But In Published Reports, Police Say Artist Has Not Been Arrested

NEW YORK (CBSNewYork) — British street artist Banksy was taking the day off from creating artworks for his New York “residency” Wednesday, for what he called “police activity.”

Fans of the artist were greeted by a minimalist posting on Banksy’s website Wednesday, reading, “Today’s art has been canceled due to police activity.”

The artist did not elaborate, but NYPD officials quoted in published reports said he had not been arrested. A comment on Banksy’s Instagram site claimed that a “friend at 79th precinct (in Brooklyn) said they nabbed Banksy and 2 helpers in the act this morning around 6:00 a.m.,” but the NYPD told multiple publications that this report was not true.

In a tweet early Wednesday afternoon, the website Brokelyn suggested that the “police activity” message was a piece of performance art.

“Banksy making people think he got arrested today IS the art. Duh,” Brokelyn said in the tweet.

Last week, the New York Post published a front-page headline reading, “GET BANKSY!” An accompanying story claimed police were “going all out” to find Banksy, and quoted unnamed law enforcement sources who said police wanted to arrest the artist and charge him with vandalism.

But Banksy himself dismissed the article on his own website, posting a photo of the newspaper with the comment, “I don’t read what I believe in the papers.”

A retired NYPD officer later told Gothamist that Banksy could not be arrested unless a building owner files a complaint.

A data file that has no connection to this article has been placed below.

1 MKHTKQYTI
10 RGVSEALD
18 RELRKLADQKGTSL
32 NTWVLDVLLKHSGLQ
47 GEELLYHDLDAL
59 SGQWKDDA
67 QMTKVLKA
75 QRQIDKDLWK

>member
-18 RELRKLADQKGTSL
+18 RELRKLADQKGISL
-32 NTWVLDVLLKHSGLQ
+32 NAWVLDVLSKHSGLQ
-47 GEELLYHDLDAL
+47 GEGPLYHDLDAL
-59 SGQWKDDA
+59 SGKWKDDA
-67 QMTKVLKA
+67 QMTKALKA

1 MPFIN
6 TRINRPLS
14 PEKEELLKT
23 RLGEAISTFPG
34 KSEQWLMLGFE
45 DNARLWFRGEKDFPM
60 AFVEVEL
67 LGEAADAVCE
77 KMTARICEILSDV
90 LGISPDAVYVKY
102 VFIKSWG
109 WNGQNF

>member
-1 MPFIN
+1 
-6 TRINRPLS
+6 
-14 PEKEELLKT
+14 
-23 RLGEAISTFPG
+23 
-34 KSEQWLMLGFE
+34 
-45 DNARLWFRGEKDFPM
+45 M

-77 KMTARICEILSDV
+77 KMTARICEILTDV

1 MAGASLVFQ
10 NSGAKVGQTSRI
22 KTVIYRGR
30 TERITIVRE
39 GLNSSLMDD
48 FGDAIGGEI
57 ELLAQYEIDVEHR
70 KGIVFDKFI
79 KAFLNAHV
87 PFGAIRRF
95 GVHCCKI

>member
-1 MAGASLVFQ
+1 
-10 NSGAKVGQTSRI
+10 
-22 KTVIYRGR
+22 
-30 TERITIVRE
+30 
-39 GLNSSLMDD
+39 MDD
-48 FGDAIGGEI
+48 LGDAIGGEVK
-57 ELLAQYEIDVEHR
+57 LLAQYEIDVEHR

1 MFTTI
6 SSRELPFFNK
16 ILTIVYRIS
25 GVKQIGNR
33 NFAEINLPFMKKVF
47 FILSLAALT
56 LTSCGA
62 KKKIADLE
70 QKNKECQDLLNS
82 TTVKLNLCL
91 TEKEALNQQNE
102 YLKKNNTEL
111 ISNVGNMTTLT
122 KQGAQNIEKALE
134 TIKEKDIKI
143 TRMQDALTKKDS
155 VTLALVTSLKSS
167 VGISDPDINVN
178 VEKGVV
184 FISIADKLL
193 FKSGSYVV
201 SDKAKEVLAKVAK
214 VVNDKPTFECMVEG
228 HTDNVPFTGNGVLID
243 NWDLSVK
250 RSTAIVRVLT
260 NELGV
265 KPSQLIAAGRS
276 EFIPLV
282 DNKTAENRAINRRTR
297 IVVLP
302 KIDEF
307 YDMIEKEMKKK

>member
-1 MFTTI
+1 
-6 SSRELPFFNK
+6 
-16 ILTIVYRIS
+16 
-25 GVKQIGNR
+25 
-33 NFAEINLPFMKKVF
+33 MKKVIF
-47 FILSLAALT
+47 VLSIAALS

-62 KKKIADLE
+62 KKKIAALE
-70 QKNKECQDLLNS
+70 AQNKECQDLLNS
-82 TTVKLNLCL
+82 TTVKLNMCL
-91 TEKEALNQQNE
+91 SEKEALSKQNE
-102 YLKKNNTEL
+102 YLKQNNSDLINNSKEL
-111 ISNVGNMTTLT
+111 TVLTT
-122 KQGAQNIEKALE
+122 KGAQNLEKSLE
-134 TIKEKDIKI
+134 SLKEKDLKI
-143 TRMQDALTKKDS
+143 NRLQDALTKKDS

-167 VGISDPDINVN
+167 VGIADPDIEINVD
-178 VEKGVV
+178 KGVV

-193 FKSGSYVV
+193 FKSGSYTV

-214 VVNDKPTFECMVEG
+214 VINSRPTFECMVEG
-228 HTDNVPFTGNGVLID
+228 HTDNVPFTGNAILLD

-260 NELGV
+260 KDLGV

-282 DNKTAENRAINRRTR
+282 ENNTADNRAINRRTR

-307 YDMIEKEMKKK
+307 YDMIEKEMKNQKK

Fans have been flocking to see Banksy’s daily installations. Most of the Banksy works that have gone up have been tagged over by others, and some have been completely erased.

The artist has now set up installations in all five boroughs. The latest installment came Tuesday in Queens, where he chose a desolate, muddy lot in front of a chain-link and barbed-wire fence in Willets Point for a replica of the iconic Egyptian Sphinx.

“No turn unstoned. A 1/36 scale replica of the great Sphinx of Giza made from smashed cinderblocks,” Banksy wrote on his website. “You’re advised not to drink the replica Arab spring water.”

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The sculpture appeared at 35th Avenue and 127th Street in Queens, according to published reports. It is the 22nd installment since Banksy began his “Better out than in” residency in New York at the start of October.

Within hours of its appearance, the sphinx sculpture was dismantled and hauled off. A gallery offered Bernardo “Choco” Veles, the owner of the auto glass shop on whose property the sculpture was erected, a hefty sum of money, according to a New York Post report.

While fans have been excited, some have expressed strong disapproval at Banksy’s graffiti tactics, including Mayor Michael Bloomberg.

“Graffiti does ruin people’s property and is a sign of decay and a loss of control,” Bloomberg said last week.

“Art is art, and nobody’s a bigger supporter of the arts than I am,” he added. “I just think there are some places for art, and there are some places (for) no art. And you running up to someone’s property or public property and defacing it is not my definition of art.”

Banksy posts photos of his latest works each day on both his website and Instagram; fans have also been putting images on Facebook, Twitter and Instagram.

Earlier this month, Banksy also set up a stall in Central Park with original signed works that he was selling for only $60 apiece.

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